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SAPNE Hosts 5th Annual South Asia Folk And Oral Literature Festival

Bijoy Misra

SAPNE hosts 5th Annual South Asia Folk and Oral Literature Festival

It is said that Man knew how sing before he learned how to speak.  The rhythm of life rhyming with the rhythm of Nature produces the harmonious resonance that we call the song of man.  When such songs become traditional, we call them song of the people or folk-song in brief.    We don’t know the composers, but they represent the culture and values of people residing in various parts of the earth.  They express the pleasure and grief, joy and sadness, bountifulness and starvation, vigor and decay, love and separation of people.  They mirror life in its everyday living with innocence, candor and simplicity, so forms the culture of a land.

South Asia is the home of myriads of folk songs packed in its forests, mountains, rivers and field, sung by people for thousands of years.  Our habits, conduct, and our instincts are shaped by the folk culture of the land.  Some try to suppress them, but the basic human expression formed in time tacitly shapes our thinking, our decision making and our personality in society.  It is not clear if the culture and conduct eventually convert themselves into genetic signatures.

South Asian Poets of New England (SAPNE) made an effort to locate and celebrate the folk literature in South Asia through an August open-air meeting five years ago.  Members tried to recite and sing the folk poetry of the area they liked. A medley of literature and music developed through the Assembly in time. The organization has been rewarded with a grant from Massachusetts Council of Art to host an International Folk Literature and Oral Poetry Festival, which is scheduled for September 25. In preparation for it, the organization plans to host its Annual Folk and Oral Literature Festival on Sunday August 22.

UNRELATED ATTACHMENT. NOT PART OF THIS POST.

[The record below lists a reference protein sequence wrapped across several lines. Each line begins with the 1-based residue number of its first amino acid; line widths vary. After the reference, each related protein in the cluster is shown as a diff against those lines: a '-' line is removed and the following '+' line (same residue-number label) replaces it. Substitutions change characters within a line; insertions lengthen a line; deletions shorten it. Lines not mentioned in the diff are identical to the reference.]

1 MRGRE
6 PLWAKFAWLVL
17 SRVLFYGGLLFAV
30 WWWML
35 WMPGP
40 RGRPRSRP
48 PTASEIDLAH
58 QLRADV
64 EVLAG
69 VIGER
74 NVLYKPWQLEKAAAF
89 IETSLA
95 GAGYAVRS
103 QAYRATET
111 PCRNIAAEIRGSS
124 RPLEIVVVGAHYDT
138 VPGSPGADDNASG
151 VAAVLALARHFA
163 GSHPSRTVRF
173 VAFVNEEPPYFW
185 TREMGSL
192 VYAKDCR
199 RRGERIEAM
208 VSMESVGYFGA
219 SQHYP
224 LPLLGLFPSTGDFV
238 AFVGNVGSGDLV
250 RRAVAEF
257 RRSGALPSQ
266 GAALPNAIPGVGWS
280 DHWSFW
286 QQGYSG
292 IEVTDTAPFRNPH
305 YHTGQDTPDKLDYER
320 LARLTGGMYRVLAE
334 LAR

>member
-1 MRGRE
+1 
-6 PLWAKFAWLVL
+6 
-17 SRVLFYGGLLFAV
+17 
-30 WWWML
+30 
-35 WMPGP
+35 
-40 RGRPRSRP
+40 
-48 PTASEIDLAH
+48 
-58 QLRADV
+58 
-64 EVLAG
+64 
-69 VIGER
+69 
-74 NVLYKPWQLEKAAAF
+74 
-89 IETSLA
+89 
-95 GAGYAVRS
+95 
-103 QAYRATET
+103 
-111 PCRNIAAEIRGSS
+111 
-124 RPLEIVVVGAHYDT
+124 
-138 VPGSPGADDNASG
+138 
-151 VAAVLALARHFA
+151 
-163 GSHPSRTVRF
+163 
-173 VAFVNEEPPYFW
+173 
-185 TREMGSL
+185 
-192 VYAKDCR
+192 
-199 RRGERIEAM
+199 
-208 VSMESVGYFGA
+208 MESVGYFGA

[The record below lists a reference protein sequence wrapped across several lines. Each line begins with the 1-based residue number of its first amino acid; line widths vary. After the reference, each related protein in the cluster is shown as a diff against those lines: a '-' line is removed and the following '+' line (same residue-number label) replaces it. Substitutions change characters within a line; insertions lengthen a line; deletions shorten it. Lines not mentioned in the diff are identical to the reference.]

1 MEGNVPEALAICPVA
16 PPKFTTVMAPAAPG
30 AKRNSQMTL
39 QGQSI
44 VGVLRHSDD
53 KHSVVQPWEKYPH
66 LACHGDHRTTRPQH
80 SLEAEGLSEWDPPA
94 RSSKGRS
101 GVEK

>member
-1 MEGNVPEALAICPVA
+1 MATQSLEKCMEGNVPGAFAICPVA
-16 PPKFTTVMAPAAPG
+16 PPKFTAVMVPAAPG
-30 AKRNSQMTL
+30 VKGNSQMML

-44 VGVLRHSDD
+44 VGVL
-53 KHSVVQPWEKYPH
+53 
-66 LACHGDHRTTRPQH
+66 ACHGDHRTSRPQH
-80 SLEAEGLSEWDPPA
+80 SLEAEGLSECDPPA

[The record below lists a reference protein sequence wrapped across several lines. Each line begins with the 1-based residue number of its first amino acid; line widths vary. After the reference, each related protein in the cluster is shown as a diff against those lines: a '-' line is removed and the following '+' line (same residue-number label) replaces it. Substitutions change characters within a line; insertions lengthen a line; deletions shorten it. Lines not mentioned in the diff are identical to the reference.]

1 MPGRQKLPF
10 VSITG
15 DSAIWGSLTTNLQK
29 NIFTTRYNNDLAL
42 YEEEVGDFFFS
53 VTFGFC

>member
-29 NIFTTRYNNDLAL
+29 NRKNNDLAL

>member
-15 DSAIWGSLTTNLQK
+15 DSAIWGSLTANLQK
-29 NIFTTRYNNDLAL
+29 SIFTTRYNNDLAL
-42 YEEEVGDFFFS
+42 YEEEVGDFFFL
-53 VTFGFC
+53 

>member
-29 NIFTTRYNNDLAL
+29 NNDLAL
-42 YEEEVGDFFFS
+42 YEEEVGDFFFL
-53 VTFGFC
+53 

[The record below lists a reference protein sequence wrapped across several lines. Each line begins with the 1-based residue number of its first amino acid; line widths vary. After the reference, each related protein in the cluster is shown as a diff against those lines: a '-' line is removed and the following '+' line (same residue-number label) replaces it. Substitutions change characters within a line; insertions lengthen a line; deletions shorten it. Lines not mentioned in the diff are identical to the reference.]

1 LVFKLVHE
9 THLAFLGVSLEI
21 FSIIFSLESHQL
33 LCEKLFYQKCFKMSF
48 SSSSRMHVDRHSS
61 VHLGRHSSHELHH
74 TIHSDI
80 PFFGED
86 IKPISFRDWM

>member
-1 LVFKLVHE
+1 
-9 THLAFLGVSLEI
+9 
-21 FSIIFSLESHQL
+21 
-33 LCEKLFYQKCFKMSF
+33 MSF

The program is scheduled at 10 AM and will be conducted by Zoom.  It is open to all.  In order to make the event educational, the following protocol is adopted

1.           The poet selects a representative composition from the area that he/she is familiar with.

2.           The poet introduces the composition with a five-slide introduction. 

The slides are:

(a)         A map indicating the location of the area – first slide

(b)         A representative picture of the area – second slide

(c)          A descriptive context of the song – third slide

(d)         Representative picture of the event, or the costumes of the area – fourth slide

(e)         An English interpretation or the translation of the song – fifth slide

3.           The poet presents the song in the language through recitation or music.

The attached flyer lists people who can be contacted for guidance.  Bijoy Misra misra.bijoy@gmail.com can be contacted for more support information.

South Asian Poets of New England is a sister organization of the non-profit India Discovery Center.  The poets meet every quarter to present their own compositions or they recite classical works.  All languages are welcome.  Everyone is invited to participate in the meetings.    Please contact Chandu Shah at emailchandushah@gmail.com for attending an event organized by SAPNE.  Events of SAPNE are archived at https://www.sapne.boston.  The SAPNE Facebook page is https://www.facebook.com/sapneboston


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